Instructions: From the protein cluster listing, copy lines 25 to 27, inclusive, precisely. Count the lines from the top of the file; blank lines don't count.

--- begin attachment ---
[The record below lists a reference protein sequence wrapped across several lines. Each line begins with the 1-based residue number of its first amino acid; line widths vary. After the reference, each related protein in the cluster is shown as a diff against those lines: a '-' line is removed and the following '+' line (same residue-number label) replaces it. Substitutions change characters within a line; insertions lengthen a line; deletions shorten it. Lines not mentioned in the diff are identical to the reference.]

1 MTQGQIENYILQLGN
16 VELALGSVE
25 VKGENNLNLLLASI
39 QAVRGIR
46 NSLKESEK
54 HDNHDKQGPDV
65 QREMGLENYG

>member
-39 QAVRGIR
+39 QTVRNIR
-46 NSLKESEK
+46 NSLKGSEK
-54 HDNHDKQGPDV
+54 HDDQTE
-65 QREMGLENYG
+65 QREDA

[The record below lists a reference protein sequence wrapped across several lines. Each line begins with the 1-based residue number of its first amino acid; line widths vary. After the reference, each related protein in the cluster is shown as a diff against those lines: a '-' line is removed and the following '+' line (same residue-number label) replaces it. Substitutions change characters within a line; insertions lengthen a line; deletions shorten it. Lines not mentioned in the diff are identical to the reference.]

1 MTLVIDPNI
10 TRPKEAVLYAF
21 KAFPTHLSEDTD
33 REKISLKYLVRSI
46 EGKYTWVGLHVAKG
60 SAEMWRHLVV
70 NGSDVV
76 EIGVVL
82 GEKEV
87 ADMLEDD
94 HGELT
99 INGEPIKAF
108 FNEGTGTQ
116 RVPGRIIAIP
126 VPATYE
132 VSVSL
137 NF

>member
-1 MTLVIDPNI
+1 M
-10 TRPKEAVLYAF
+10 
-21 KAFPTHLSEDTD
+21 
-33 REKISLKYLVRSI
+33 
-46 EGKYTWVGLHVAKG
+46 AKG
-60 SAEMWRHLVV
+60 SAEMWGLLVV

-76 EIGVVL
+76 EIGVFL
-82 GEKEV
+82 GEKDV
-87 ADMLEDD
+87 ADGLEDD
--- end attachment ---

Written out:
70 NGSDVV
76 EIGVVL
82 GEKEV